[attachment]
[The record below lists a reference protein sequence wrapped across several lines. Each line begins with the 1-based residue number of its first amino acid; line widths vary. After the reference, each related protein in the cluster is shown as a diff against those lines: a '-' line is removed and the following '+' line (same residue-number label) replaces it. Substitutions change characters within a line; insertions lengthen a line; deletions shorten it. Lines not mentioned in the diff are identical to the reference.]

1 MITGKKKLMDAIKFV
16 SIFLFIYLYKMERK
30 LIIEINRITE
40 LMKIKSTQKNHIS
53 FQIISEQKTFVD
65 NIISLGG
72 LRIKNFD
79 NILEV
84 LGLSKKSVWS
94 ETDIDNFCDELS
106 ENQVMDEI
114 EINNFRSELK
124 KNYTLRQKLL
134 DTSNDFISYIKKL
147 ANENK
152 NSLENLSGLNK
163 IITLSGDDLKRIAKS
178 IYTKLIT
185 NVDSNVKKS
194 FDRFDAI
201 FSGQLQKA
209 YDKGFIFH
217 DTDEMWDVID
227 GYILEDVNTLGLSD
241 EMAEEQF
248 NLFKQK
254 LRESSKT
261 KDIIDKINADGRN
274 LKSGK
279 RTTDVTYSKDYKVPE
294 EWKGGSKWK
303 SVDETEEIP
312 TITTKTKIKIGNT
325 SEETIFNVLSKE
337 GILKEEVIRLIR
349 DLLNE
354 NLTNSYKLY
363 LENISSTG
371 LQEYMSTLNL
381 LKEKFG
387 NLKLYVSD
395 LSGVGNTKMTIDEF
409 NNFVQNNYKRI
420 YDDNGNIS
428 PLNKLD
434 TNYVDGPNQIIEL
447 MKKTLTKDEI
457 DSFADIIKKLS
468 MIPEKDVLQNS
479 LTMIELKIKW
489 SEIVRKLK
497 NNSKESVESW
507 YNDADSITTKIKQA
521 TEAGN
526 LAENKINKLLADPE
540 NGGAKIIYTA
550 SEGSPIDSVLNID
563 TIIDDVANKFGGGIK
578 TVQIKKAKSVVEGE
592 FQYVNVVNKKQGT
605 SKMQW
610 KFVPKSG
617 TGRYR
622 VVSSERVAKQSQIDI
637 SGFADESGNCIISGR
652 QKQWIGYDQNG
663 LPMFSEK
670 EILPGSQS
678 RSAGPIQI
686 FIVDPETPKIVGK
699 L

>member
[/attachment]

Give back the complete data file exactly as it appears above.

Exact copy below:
[The record below lists a reference protein sequence wrapped across several lines. Each line begins with the 1-based residue number of its first amino acid; line widths vary. After the reference, each related protein in the cluster is shown as a diff against those lines: a '-' line is removed and the following '+' line (same residue-number label) replaces it. Substitutions change characters within a line; insertions lengthen a line; deletions shorten it. Lines not mentioned in the diff are identical to the reference.]

1 MITGKKKLMDAIKFV
16 SIFLFIYLYKMERK
30 LIIEINRITE
40 LMKIKSTQKNHIS
53 FQIISEQKTFVD
65 NIISLGG
72 LRIKNFD
79 NILEV
84 LGLSKKSVWS
94 ETDIDNFCDELS
106 ENQVMDEI
114 EINNFRSELK
124 KNYTLRQKLL
134 DTSNDFISYIKKL
147 ANENK
152 NSLENLSGLNK
163 IITLSGDDLKRIAKS
178 IYTKLIT
185 NVDSNVKKS
194 FDRFDAI
201 FSGQLQKA
209 YDKGFIFH
217 DTDEMWDVID
227 GYILEDVNTLGLSD
241 EMAEEQF
248 NLFKQK
254 LRESSKT
261 KDIIDKINADGRN
274 LKSGK
279 RTTDVTYSKDYKVPE
294 EWKGGSKWK
303 SVDETEEIP
312 TITTKTKIKIGNT
325 SEETIFNVLSKE
337 GILKEEVIRLIR
349 DLLNE
354 NLTNSYKLY
363 LENISSTG
371 LQEYMSTLNL
381 LKEKFG
387 NLKLYVSD
395 LSGVGNTKMTIDEF
409 NNFVQNNYKRI
420 YDDNGNIS
428 PLNKLD
434 TNYVDGPNQIIEL
447 MKKTLTKDEI
457 DSFADIIKKLS
468 MIPEKDVLQNS
479 LTMIELKIKW
489 SEIVRKLK
497 NNSKESVESW
507 YNDADSITTKIKQA
521 TEAGN
526 LAENKINKLLADPE
540 NGGAKIIYTA
550 SEGSPIDSVLNID
563 TIIDDVANKFGGGIK
578 TVQIKKAKSVVEGE
592 FQYVNVVNKKQGT
605 SKMQW
610 KFVPKSG
617 TGRYR
622 VVSSERVAKQSQIDI
637 SGFADESGNCIISGR
652 QKQWIGYDQNG
663 LPMFSEK
670 EILPGSQS
678 RSAGPIQI
686 FIVDPETPKIVGK
699 L

>member